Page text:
Jewish students to usher in new year at sundown

By Amanda Graf

While most people are waiting a few more months to celebrate the new year, Jewish students on campus are making their resolutions early.

Rosh Hashanah, the celebration of the Jewish New Year, begins Friday at sundown and ends at sundown on Sunday.

“I relate it to the regular new year in some ways. It’s about trying to make yourself a better person,” said Deborah Shub, sophomore in LAS, while eating dinner at the Hillel Foundation, the Center for Jewish Life on Campus at the University.

Rosh Hashanah is on the first day of Trishi, the seventh month of the lunar calendar, said Melissa Cohen, the Jewish student leadership coordinator at Hillel. It marks the beginning of a time of repentance that culminates 10 days later with Yom Kippur, the Day of Atonement. Known as the “Days of Awe,” this is the holiest time in the Jewish calendar.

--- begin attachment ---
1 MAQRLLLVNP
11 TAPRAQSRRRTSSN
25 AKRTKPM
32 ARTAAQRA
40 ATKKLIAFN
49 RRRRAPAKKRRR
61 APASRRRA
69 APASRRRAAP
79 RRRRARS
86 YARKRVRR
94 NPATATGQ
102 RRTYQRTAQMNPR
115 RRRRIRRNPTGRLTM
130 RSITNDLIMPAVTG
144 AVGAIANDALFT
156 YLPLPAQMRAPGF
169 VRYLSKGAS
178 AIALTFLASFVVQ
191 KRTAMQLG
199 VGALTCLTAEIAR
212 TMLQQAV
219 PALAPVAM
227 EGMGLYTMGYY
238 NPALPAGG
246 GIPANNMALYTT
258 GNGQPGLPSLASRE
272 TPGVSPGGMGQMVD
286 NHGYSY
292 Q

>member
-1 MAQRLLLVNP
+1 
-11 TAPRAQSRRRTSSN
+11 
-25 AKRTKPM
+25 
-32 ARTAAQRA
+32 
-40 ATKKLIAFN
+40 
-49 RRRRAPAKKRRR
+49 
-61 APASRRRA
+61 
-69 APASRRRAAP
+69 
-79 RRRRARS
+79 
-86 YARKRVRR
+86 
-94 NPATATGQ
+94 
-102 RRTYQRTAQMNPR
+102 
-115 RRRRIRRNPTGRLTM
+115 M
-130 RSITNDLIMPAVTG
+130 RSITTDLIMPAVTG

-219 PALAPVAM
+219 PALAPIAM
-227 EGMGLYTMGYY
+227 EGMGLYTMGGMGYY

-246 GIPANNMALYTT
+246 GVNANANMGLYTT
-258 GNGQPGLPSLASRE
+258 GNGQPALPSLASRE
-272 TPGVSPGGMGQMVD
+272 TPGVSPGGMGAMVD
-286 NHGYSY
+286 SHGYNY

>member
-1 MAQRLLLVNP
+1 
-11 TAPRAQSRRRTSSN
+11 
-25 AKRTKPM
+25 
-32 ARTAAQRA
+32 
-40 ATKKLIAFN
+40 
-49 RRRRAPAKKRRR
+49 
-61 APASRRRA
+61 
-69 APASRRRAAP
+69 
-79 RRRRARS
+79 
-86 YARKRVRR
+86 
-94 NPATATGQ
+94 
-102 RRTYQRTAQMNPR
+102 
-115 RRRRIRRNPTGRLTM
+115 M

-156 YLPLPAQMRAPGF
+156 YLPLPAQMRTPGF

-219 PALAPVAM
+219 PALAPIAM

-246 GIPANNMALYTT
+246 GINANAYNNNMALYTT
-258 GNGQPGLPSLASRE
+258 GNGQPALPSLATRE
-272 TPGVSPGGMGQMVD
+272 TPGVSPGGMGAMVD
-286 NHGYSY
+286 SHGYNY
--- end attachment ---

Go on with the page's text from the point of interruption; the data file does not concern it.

“We don’t use everyday things. We use the best,” Cohen said, reflecting on the Rosh Hashanah service. The prayers come from the Machzor, a special prayer book. The readings from the Torah have themes of repentance, and the cantor sings melodies that are only used during this time of the year.

Get The Daily Illini in your inbox!

  • Catch the latest on University of Illinois news, sports, and more. Delivered every weekday.
  • Stay up to date on all things Illini sports. Delivered every Monday.
Thank you for subscribing!

The shofar, a ram’s horn, is blown 100 times between Rosh Hashanah and Yom Kippur as a call for people to repent. It is also tradition for Jews to throw the contents of their pockets into running water, a symbol of throwing away their sins.

Jacob Lee, junior in Engineering, uses the time to think about his life and how he relates to others. He said reflection during this time and fasting on Yom Kippur give him a different perspective because they force him to be uncomfortable and really consider how he lives. Acts of repentance are important during these 10 days because it is believed that this is when people are judged, and their fate is written in the book of life, Cohen said.

“Those who have repented and atoned will be granted a sweet and happy year,” she said.

For students who cannot make it home this weekend, Cohen invites them to “make Hillel their home.” Orthodox services will be held at Hillel, located at 405 E. John Street.